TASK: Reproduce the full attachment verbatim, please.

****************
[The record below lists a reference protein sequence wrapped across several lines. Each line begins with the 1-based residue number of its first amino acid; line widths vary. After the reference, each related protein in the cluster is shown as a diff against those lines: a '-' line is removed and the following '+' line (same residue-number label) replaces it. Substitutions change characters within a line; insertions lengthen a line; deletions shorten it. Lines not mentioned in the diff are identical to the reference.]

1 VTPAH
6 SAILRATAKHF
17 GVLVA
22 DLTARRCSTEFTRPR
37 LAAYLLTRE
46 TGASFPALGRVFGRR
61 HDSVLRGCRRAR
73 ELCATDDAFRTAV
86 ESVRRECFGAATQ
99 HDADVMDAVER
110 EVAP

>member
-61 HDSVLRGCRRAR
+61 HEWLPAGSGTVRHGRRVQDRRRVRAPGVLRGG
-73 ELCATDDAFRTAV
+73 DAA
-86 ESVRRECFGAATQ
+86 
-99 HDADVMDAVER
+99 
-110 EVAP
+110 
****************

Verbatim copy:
[The record below lists a reference protein sequence wrapped across several lines. Each line begins with the 1-based residue number of its first amino acid; line widths vary. After the reference, each related protein in the cluster is shown as a diff against those lines: a '-' line is removed and the following '+' line (same residue-number label) replaces it. Substitutions change characters within a line; insertions lengthen a line; deletions shorten it. Lines not mentioned in the diff are identical to the reference.]

1 VTPAH
6 SAILRATAKHF
17 GVLVA
22 DLTARRCSTEFTRPR
37 LAAYLLTRE
46 TGASFPALGRVFGRR
61 HDSVLRGCRRAR
73 ELCATDDAFRTAV
86 ESVRRECFGAATQ
99 HDADVMDAVER
110 EVAP

>member
-61 HDSVLRGCRRAR
+61 HEWLPAGSGTVRHGRRVQDRRRVRAPGVLRGG
-73 ELCATDDAFRTAV
+73 DAA
-86 ESVRRECFGAATQ
+86 
-99 HDADVMDAVER
+99 
-110 EVAP
+110 